Thursday, March 4, 2021

wandering in the fire lookout graveyard

 Anyone who has been reading here for awhile knows that I really like, ok might be a little obsessed with, fire lookouts. There's something about these historic buildings, very few of them staffed anymore, standing abandoned on lonely mountains, that makes me want to spend time there. I've even gotten to stay overnight in a few of them, and have filled in for the regular lookout people on their days off.  If a fire lookout is on a hiking trail, I always want to go there.

Sadly, many of these old buildings have fallen down or been removed over the years. Hiking to a former lookout site isn't quite as fun, but it's still interesting. There are hundreds of these sites in my local mountains. In the lookout heyday, people stationed throughout the forest would have been able to see the lights of their fellow lookouts in the distance, and share recipes on a phone line strung for miles on the trees.

Looking around, we can usually find traces of the towers and cabins that once graced the tops of the peaks. Concrete footings, nails, and pieces of glass are common, as are old, rusted cans and outhouse pits. On a couple of mountains I've found old bedframes, too unwieldly or remote to have been carried down. Old trails that led to water springs or other routes off the hills can still be found. It's easy to imagine the solitary man or woman who once lived up here, carrying drinking water and chopping firewood, stopping to gaze at the horizon to look for smoke.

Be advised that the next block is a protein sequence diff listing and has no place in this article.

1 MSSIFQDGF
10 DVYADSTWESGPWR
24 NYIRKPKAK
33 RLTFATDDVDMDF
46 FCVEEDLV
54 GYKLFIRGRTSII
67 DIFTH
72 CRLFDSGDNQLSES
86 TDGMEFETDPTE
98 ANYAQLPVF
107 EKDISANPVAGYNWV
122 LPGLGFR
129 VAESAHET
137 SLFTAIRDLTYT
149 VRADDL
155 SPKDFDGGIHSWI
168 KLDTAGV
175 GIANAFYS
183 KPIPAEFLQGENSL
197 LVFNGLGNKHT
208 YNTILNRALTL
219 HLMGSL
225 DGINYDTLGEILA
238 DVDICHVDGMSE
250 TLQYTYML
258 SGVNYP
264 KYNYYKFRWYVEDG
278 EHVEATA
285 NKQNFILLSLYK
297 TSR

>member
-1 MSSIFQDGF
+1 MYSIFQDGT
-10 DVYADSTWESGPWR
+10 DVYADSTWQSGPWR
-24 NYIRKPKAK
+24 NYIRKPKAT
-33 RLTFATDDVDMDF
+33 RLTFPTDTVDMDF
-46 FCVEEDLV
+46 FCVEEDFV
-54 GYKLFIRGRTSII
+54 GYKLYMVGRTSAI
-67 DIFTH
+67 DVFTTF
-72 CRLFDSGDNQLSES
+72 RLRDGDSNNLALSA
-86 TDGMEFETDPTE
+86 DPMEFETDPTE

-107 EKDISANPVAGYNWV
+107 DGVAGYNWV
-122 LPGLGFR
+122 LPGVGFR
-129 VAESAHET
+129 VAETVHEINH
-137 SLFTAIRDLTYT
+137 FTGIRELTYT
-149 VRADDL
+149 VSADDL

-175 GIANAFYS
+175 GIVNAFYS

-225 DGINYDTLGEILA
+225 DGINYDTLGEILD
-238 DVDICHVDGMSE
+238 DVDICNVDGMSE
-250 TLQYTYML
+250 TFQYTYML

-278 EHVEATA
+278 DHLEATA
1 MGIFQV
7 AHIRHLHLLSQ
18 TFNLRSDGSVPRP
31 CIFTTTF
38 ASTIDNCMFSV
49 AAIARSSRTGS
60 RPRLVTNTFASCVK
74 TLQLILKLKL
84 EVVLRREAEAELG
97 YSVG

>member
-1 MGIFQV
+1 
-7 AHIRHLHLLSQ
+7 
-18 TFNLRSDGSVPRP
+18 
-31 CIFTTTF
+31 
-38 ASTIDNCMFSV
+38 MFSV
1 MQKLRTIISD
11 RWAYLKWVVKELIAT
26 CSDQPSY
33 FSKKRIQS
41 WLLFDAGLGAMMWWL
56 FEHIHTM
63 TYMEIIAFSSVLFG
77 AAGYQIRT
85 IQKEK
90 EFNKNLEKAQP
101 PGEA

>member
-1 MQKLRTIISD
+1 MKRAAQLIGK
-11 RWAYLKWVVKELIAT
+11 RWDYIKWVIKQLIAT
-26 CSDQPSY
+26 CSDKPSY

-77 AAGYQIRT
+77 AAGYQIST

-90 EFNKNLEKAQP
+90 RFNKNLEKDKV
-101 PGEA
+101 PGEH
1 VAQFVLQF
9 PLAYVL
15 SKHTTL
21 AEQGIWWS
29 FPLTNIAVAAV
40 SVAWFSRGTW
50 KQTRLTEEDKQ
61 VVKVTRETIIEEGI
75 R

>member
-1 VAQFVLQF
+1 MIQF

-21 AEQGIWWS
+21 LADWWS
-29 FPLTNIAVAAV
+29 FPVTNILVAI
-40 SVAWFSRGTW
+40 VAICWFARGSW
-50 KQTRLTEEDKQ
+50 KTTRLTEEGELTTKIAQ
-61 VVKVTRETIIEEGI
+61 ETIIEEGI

Old bed frames at a former lookout site

Long after the buildings have fallen down and the trails fade into obscurity, the spectacular views still remain. Visiting enough of these sites, you can usually find where the lookout once stood by assessing the terrain. I wish all the lookouts were still there, but I know that's impossible, with harsh winter weather and lack of funding for upkeep. When I go there, I can still dream of what it must have been like to stay up here, in a little house in the sky.

There once was a fire lookout here. It must have been really terrible to look at this view every day.

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